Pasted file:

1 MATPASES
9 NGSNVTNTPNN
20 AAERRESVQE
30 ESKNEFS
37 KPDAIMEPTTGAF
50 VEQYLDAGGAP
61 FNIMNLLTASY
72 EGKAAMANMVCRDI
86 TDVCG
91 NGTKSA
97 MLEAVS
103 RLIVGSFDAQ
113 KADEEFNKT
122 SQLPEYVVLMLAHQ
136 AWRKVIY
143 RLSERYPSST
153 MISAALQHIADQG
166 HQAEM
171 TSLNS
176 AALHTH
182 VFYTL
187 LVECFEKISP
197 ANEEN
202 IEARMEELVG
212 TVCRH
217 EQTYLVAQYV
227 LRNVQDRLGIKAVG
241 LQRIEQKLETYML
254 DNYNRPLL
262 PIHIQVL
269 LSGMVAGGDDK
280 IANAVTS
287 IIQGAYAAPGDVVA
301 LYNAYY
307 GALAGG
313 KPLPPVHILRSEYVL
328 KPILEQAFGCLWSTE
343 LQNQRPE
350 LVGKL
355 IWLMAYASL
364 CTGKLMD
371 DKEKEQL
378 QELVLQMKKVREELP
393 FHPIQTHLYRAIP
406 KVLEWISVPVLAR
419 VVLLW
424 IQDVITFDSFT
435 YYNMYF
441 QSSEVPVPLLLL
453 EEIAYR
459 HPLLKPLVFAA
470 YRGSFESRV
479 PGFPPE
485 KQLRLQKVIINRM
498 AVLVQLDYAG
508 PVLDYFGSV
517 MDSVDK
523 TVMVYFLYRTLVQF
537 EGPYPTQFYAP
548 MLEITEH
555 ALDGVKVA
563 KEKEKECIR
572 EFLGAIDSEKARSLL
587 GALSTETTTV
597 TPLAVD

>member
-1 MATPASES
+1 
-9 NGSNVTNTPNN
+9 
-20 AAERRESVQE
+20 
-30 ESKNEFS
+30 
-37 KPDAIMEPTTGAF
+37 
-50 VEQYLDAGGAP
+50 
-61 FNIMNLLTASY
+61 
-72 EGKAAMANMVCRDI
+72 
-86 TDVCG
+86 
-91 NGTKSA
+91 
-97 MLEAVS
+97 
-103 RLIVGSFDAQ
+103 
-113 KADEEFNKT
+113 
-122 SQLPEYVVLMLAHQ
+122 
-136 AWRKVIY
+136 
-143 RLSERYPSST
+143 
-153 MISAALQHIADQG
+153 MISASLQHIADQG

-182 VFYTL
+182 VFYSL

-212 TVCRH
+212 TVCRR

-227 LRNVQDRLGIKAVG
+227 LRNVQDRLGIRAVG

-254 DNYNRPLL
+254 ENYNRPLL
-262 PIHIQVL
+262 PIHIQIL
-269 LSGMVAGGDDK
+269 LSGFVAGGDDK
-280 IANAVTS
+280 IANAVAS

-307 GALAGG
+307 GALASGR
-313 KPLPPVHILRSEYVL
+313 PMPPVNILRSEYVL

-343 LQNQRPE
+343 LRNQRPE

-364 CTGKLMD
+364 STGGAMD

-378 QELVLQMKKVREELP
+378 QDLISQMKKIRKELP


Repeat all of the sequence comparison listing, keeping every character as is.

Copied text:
1 MATPASES
9 NGSNVTNTPNN
20 AAERRESVQE
30 ESKNEFS
37 KPDAIMEPTTGAF
50 VEQYLDAGGAP
61 FNIMNLLTASY
72 EGKAAMANMVCRDI
86 TDVCG
91 NGTKSA
97 MLEAVS
103 RLIVGSFDAQ
113 KADEEFNKT
122 SQLPEYVVLMLAHQ
136 AWRKVIY
143 RLSERYPSST
153 MISAALQHIADQG
166 HQAEM
171 TSLNS
176 AALHTH
182 VFYTL
187 LVECFEKISP
197 ANEEN
202 IEARMEELVG
212 TVCRH
217 EQTYLVAQYV
227 LRNVQDRLGIKAVG
241 LQRIEQKLETYML
254 DNYNRPLL
262 PIHIQVL
269 LSGMVAGGDDK
280 IANAVTS
287 IIQGAYAAPGDVVA
301 LYNAYY
307 GALAGG
313 KPLPPVHILRSEYVL
328 KPILEQAFGCLWSTE
343 LQNQRPE
350 LVGKL
355 IWLMAYASL
364 CTGKLMD
371 DKEKEQL
378 QELVLQMKKVREELP
393 FHPIQTHLYRAIP
406 KVLEWISVPVLAR
419 VVLLW
424 IQDVITFDSFT
435 YYNMYF
441 QSSEVPVPLLLL
453 EEIAYR
459 HPLLKPLVFAA
470 YRGSFESRV
479 PGFPPE
485 KQLRLQKVIINRM
498 AVLVQLDYAG
508 PVLDYFGSV
517 MDSVDK
523 TVMVYFLYRTLVQF
537 EGPYPTQFYAP
548 MLEITEH
555 ALDGVKVA
563 KEKEKECIR
572 EFLGAIDSEKARSLL
587 GALSTETTTV
597 TPLAVD

>member
-1 MATPASES
+1 
-9 NGSNVTNTPNN
+9 
-20 AAERRESVQE
+20 
-30 ESKNEFS
+30 
-37 KPDAIMEPTTGAF
+37 
-50 VEQYLDAGGAP
+50 
-61 FNIMNLLTASY
+61 
-72 EGKAAMANMVCRDI
+72 
-86 TDVCG
+86 
-91 NGTKSA
+91 
-97 MLEAVS
+97 
-103 RLIVGSFDAQ
+103 
-113 KADEEFNKT
+113 
-122 SQLPEYVVLMLAHQ
+122 
-136 AWRKVIY
+136 
-143 RLSERYPSST
+143 
-153 MISAALQHIADQG
+153 MISASLQHIADQG

-182 VFYTL
+182 VFYSL

-212 TVCRH
+212 TVCRR

-227 LRNVQDRLGIKAVG
+227 LRNVQDRLGIRAVG

-254 DNYNRPLL
+254 ENYNRPLL
-262 PIHIQVL
+262 PIHIQIL
-269 LSGMVAGGDDK
+269 LSGFVAGGDDK
-280 IANAVTS
+280 IANAVAS

-307 GALAGG
+307 GALASGR
-313 KPLPPVHILRSEYVL
+313 PMPPVNILRSEYVL

-343 LQNQRPE
+343 LRNQRPE

-364 CTGKLMD
+364 STGGAMD

-378 QELVLQMKKVREELP
+378 QDLISQMKKIRKELP